Cardinals shortstop Marty Marion wins one of the closest races in history for the National League MVP Award.
Slats, who hit only .267 during the season with six homers, won the award partially for his excellent glove... And partially because Cubs outfielder Bill Nicholson, 1944 NL Batting champ Dixie Walker and 1943 NL MVP Stan Musial split the vote.
Marion was first in the balloting with 190 points. Nicholson, who finished second in the MVP race with 189 points, hit .287 with a league leading 33 homers. Walker hit .357 for Brooklyn with 13 homers to finish with 145 points and Musial hit .347 with 12 longballs for the Redbirds to tally 136 MVP points.
Defense was a big deal in 1944. That season the Cardinals set the National League record for fielding percentage with an .882 mark, an impressive record in an era when players used gloves that more closely resemble an oven mitt than a current major league model.
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Marion's win made it the third year in a row that a Cardinals had won the Senior Circuit's top individual award. Pitcher Mort Cooper won it in 1942, Musial brought it home in '43 and Marion in '44. Musial would make it four out of five awards when he won the MVP in 1946. Stan the Man won it in again in 1948 and then finished second the next three seasons in a row.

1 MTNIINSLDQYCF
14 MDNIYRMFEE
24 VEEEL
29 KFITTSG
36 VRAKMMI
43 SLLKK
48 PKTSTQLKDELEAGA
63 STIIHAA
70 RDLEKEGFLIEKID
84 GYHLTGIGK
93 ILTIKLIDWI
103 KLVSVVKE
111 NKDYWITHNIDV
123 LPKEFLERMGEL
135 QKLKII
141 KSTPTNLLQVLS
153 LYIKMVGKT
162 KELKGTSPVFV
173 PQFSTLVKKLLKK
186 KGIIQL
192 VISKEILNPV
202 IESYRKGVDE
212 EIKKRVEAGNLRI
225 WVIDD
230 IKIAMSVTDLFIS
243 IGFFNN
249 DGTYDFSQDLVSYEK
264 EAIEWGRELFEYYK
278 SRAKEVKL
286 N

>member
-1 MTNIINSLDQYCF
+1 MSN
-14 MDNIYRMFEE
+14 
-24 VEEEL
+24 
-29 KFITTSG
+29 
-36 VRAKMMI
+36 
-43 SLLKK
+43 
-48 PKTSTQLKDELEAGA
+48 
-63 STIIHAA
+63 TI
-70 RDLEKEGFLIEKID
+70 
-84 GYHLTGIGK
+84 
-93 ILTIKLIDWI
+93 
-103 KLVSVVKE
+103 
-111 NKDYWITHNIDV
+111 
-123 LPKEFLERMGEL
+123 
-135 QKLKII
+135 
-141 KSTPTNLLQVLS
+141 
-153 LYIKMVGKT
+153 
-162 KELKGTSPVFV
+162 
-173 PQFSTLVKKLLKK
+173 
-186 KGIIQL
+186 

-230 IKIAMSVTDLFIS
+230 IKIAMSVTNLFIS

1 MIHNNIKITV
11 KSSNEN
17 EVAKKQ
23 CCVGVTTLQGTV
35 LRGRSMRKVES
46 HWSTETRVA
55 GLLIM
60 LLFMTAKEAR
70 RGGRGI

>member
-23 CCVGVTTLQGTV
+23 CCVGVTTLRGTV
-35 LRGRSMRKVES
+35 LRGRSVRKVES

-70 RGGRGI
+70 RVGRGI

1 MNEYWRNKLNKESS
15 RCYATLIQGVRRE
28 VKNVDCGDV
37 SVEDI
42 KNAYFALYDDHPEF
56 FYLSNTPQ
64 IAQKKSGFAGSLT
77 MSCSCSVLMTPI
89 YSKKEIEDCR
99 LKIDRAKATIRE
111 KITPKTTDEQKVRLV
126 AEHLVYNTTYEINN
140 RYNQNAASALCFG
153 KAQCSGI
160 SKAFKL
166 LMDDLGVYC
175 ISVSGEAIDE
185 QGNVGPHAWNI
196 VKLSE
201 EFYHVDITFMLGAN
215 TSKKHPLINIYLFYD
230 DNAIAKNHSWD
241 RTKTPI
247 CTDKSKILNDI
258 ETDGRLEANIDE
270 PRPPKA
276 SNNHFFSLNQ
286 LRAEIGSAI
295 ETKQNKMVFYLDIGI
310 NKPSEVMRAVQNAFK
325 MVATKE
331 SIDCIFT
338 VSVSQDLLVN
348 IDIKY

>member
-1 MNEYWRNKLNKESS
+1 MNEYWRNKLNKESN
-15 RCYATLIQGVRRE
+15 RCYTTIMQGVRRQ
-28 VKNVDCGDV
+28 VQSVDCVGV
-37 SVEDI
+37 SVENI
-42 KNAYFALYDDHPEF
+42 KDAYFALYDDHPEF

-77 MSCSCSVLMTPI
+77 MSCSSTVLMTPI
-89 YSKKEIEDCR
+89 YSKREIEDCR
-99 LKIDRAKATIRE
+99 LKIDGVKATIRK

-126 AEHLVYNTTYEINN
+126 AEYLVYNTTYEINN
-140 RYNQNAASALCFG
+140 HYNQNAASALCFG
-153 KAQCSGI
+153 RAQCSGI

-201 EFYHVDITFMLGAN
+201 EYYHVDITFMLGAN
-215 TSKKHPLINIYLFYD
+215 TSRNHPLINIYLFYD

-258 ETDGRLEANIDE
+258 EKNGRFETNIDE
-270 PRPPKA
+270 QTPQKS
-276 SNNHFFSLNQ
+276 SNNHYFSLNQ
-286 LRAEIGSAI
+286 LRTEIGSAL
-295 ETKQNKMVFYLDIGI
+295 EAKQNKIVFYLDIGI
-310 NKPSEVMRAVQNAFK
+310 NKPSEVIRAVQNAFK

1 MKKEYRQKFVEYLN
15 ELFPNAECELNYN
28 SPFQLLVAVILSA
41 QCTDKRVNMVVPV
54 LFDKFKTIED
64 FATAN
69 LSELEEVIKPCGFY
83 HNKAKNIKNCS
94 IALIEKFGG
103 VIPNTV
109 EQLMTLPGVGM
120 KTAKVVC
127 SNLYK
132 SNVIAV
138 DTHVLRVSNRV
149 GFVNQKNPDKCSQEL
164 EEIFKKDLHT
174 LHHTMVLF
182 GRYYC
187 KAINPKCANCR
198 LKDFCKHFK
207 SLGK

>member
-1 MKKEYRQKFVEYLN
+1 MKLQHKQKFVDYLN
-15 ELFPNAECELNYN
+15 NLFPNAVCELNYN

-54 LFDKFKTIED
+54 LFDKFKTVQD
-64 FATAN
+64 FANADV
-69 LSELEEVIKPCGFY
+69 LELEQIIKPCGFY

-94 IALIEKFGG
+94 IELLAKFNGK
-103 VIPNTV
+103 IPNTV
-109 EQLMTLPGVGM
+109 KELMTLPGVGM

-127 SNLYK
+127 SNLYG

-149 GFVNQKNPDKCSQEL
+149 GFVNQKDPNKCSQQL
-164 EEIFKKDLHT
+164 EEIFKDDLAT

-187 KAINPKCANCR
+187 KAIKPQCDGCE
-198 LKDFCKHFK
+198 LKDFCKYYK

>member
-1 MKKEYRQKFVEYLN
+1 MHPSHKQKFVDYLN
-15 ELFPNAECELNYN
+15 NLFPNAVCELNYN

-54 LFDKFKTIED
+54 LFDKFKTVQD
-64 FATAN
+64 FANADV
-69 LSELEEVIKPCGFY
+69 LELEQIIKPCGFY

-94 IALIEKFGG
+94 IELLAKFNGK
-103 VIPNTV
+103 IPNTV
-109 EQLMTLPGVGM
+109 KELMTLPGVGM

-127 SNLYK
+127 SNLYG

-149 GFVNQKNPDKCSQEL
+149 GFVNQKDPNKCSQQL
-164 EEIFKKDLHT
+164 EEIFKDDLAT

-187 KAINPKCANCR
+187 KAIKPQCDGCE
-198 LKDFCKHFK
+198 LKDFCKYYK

Not only did the Redbirds take home the top prize more often than not in that era, they dominated the races.
Several other Cardinals were in the running for the MVP from 1942-1946.
In 1942, outfielder Enos Slaughter finished second to Mort Cooper. Marty Marion was seventh in the balloting. In 1943, Mort's brother catcher Walker Cooper was second to Musial and Mort finished fifth. Walker was seventh and Mort was eighth in the balloting in 1944. Whitey Kurowski was fifth in 1945. Slaughter was third in 1946 while pitcher Howie Pollett was fourth.